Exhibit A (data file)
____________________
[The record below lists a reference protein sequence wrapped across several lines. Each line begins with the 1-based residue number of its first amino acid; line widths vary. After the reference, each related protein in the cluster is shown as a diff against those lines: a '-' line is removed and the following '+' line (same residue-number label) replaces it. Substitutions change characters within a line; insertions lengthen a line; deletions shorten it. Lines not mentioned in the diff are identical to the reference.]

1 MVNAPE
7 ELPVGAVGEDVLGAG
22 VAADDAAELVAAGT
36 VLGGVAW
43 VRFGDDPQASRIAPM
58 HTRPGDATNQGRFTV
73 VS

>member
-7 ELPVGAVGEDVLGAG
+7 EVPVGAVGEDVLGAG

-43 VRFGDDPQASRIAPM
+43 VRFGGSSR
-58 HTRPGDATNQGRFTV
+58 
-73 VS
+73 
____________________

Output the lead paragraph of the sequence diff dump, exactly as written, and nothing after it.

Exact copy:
[The record below lists a reference protein sequence wrapped across several lines. Each line begins with the 1-based residue number of its first amino acid; line widths vary. After the reference, each related protein in the cluster is shown as a diff against those lines: a '-' line is removed and the following '+' line (same residue-number label) replaces it. Substitutions change characters within a line; insertions lengthen a line; deletions shorten it. Lines not mentioned in the diff are identical to the reference.]